Back in 2013, prompted by changes under the Land Registration Act 2002, some estate owners had their legal advisers trawl through their old deeds to identify and register certain interests which needed protecting.
In doing this, they uncovered evidence that title to some mines and minerals had been severed from the ownership of the surface land, decades or even centuries earlier. Whilst not all rights to mines and minerals needed protecting by registration, estate owners applied to register them voluntarily anyway.
Prior to this, when a surface owner bought (as it thought) the whole of the land, it may not have known about such mines and mineral rights because many had not been registered at that time.
So, what’s the position if you own the surface property, someone else has the rights to the mines and minerals and you want to carry out works beneath the surface, such as laying foundations?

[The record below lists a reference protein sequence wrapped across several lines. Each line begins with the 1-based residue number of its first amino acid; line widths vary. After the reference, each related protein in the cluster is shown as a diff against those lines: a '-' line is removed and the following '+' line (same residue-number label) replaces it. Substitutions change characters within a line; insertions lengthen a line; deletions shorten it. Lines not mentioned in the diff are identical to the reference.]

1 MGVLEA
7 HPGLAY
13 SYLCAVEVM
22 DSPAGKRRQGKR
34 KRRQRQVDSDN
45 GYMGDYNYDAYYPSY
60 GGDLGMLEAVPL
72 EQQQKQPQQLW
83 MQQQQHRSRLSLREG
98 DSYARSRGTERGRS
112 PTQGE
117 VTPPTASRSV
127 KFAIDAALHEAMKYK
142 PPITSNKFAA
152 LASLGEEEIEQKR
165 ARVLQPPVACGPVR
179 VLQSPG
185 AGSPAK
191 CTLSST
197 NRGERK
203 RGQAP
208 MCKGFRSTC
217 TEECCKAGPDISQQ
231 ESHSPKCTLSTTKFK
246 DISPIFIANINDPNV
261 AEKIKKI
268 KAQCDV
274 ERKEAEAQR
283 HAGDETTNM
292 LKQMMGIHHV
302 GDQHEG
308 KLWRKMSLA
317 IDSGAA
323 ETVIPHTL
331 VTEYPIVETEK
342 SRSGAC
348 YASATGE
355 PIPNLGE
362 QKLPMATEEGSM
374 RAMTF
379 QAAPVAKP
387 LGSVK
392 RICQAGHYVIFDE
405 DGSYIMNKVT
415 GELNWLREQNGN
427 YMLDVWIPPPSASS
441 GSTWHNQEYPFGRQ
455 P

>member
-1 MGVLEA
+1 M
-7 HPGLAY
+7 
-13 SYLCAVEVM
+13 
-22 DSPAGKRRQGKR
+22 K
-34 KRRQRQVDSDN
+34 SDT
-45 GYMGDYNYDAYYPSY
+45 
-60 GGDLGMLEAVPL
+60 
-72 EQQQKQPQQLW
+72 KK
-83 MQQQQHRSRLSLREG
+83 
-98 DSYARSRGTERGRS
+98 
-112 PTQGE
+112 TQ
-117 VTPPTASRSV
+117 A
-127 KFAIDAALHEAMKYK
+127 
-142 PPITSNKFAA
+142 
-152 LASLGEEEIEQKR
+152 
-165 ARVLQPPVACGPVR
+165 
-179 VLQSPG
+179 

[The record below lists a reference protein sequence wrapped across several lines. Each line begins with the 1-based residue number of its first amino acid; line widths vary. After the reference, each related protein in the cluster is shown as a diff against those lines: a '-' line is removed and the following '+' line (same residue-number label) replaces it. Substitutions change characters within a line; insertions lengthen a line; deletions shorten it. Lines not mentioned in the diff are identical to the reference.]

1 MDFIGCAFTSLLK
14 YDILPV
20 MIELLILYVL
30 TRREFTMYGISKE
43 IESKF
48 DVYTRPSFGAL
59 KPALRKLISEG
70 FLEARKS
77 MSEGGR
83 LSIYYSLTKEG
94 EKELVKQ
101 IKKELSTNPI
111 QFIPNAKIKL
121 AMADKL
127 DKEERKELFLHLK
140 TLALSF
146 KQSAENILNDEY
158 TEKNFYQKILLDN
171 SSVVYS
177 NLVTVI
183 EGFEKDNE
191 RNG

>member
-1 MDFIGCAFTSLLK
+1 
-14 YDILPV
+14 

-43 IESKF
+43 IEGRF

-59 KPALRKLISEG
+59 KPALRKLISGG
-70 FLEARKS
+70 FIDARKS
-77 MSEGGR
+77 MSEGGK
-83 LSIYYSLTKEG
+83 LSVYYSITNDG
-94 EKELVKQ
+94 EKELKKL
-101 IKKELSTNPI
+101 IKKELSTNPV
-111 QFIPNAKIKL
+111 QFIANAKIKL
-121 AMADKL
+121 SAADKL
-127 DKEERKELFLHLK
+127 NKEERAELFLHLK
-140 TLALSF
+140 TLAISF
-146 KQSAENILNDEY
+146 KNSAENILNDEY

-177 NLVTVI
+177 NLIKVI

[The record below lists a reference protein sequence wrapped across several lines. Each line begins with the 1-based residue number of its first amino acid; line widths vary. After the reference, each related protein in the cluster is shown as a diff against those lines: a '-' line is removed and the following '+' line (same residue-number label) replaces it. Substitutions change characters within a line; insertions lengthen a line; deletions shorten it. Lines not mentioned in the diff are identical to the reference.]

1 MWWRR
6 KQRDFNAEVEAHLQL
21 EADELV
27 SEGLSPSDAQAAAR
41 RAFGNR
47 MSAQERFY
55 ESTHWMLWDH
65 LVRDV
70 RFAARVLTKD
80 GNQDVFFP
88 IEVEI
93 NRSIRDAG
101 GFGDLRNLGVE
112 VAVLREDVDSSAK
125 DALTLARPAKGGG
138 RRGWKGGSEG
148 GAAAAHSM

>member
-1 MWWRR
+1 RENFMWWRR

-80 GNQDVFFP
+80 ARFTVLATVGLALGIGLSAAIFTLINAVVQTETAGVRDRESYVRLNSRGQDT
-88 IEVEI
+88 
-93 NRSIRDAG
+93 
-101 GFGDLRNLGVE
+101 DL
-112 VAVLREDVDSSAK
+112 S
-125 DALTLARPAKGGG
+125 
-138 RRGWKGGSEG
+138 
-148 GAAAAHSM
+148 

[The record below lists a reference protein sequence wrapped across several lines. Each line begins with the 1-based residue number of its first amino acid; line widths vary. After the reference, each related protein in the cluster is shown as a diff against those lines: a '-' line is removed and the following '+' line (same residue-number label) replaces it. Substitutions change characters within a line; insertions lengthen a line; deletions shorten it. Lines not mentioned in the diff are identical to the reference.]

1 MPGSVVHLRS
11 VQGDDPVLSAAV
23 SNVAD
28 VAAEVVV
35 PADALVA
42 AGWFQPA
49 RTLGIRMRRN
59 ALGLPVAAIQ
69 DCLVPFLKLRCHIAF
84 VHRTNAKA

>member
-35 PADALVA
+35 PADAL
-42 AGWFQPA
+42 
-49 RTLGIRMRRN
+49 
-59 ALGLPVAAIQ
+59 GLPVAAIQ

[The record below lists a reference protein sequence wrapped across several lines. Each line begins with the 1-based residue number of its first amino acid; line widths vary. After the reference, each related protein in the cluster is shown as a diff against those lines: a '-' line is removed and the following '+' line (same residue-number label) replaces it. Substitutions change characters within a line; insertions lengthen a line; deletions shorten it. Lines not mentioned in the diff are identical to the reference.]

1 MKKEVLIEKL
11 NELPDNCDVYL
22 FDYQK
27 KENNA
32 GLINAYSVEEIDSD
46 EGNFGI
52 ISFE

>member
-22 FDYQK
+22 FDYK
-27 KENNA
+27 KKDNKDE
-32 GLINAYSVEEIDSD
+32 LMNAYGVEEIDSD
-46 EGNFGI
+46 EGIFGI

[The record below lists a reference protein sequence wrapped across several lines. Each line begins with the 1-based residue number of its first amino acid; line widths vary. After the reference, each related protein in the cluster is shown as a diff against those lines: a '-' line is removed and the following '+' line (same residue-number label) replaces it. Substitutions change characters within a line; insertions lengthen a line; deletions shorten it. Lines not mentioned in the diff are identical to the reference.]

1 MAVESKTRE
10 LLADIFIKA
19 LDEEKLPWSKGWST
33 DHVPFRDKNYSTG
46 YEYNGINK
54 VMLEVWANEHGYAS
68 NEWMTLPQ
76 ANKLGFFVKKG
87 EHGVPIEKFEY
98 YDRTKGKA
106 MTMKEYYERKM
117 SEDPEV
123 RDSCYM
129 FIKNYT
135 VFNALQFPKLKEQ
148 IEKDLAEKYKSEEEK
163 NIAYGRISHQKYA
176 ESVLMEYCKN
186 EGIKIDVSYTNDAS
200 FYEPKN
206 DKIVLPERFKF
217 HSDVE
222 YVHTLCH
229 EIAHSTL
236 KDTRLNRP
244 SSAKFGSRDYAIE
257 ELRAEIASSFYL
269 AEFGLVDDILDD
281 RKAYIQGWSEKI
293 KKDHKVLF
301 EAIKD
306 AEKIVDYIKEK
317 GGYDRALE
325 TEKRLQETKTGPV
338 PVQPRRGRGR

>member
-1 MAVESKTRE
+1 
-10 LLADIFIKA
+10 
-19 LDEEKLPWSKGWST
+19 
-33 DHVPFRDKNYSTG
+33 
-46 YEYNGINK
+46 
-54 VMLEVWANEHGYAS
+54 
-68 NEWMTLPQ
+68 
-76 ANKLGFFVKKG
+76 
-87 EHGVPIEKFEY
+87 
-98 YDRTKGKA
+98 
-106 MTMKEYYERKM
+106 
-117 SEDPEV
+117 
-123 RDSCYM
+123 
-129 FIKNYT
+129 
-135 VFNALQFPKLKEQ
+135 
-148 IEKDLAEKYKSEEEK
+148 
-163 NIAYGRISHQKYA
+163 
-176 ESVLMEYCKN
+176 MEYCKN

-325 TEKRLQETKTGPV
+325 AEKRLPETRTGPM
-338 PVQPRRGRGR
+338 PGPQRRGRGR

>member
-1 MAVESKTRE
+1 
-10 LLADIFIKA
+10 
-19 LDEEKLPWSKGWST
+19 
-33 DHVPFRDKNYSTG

Some of these interests limit mines and minerals to a certain depth. So, if you don’t excavate to that depth, then it may not be an issue. However, if you do, the owner could technically claim trespass, but they would need to establish that they had suffered some loss.
What if you’re buying a property and such interests beneath the surface are revealed, what’s the risk and what can you do?
Mines and minerals don’t have to be anything valuable and the Land Registry have been known to register title where they formed the ordinary bedrock of the local area. These interests often cover vast areas of land. So, whilst such interests may exist, the commercial risk of anything happening with them could be low.
What remedies are open to me?
A mining search should be obtained and generally, it will always be prudent to seek title indemnity insurance to cover the risk. Be wary of approaching a minerals owner to find out if it is prepared to sell its title as this would likely result in any such insurance being unavailable.
Michael Goodman has over 15 years’ experience dealing in commercial property.
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